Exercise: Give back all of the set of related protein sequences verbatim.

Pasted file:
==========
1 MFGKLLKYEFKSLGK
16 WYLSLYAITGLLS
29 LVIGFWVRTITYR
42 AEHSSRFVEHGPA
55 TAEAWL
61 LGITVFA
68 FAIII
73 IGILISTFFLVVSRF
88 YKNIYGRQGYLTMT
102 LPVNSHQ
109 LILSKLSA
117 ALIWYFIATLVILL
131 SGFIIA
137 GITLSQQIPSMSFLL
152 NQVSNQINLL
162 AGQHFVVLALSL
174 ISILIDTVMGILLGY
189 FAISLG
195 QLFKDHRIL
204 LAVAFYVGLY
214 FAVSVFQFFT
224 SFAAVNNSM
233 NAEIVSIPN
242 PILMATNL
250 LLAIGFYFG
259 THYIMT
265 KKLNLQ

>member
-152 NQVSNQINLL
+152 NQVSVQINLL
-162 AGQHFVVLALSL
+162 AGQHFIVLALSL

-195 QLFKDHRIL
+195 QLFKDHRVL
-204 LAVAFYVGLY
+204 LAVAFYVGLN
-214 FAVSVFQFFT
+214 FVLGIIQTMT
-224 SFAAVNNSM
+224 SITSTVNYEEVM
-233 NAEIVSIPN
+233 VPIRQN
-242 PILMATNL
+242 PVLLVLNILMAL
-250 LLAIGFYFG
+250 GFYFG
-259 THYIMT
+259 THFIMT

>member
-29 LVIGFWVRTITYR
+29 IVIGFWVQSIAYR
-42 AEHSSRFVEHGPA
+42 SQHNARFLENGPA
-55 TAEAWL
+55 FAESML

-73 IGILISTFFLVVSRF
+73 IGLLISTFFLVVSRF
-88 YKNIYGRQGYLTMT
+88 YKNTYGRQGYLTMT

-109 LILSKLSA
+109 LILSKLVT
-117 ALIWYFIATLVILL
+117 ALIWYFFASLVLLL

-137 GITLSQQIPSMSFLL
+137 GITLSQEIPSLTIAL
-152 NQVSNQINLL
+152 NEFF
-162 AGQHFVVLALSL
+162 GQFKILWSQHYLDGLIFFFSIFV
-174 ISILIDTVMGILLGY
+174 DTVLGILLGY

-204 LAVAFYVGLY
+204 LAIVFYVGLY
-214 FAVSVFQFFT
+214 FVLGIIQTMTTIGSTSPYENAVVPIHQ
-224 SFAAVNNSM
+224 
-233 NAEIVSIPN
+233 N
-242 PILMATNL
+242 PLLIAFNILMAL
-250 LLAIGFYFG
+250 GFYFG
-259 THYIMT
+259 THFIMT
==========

1 MFGKLLKYEFKSLGK
16 WYLSLYAITGLLS
29 LVIGFWVRTITYR
42 AEHSSRFVEHGPA
55 TAEAWL
61 LGITVFA
68 FAIII
73 IGILISTFFLVVSRF
88 YKNIYGRQGYLTMT
102 LPVNSHQ
109 LILSKLSA
117 ALIWYFIATLVILL
131 SGFIIA
137 GITLSQQIPSMSFLL
152 NQVSNQINLL
162 AGQHFVVLALSL
174 ISILIDTVMGILLGY
189 FAISLG
195 QLFKDHRIL
204 LAVAFYVGLY
214 FAVSVFQFFT
224 SFAAVNNSM
233 NAEIVSIPN
242 PILMATNL
250 LLAIGFYFG
259 THYIMT
265 KKLNLQ

>member
-152 NQVSNQINLL
+152 NQVSVQINLL
-162 AGQHFVVLALSL
+162 AGQHFIVLALSL

-195 QLFKDHRIL
+195 QLFKDHRVL
-204 LAVAFYVGLY
+204 LAVAFYVGLN
-214 FAVSVFQFFT
+214 FVLGIIQTMT
-224 SFAAVNNSM
+224 SITSTVNYEEVM
-233 NAEIVSIPN
+233 VPIRQN
-242 PILMATNL
+242 PVLLVLNILMAL
-250 LLAIGFYFG
+250 GFYFG
-259 THYIMT
+259 THFIMT

>member
-29 LVIGFWVRTITYR
+29 IVIGFWVQSIAYR
-42 AEHSSRFVEHGPA
+42 SQHNARFLENGPA
-55 TAEAWL
+55 FAESML

-73 IGILISTFFLVVSRF
+73 IGLLISTFFLVVSRF
-88 YKNIYGRQGYLTMT
+88 YKNTYGRQGYLTMT

-109 LILSKLSA
+109 LILSKLVT
-117 ALIWYFIATLVILL
+117 ALIWYFFASLVLLL

-137 GITLSQQIPSMSFLL
+137 GITLSQEIPSLTIAL
-152 NQVSNQINLL
+152 NEFF
-162 AGQHFVVLALSL
+162 GQFKILWSQHYLDGLIFFFSIFV
-174 ISILIDTVMGILLGY
+174 DTVLGILLGY

-204 LAVAFYVGLY
+204 LAIVFYVGLY
-214 FAVSVFQFFT
+214 FVLGIIQTMTTIGSTSPYENAVVPIHQ
-224 SFAAVNNSM
+224 
-233 NAEIVSIPN
+233 N
-242 PILMATNL
+242 PLLIAFNILMAL
-250 LLAIGFYFG
+250 GFYFG
-259 THYIMT
+259 THFIMT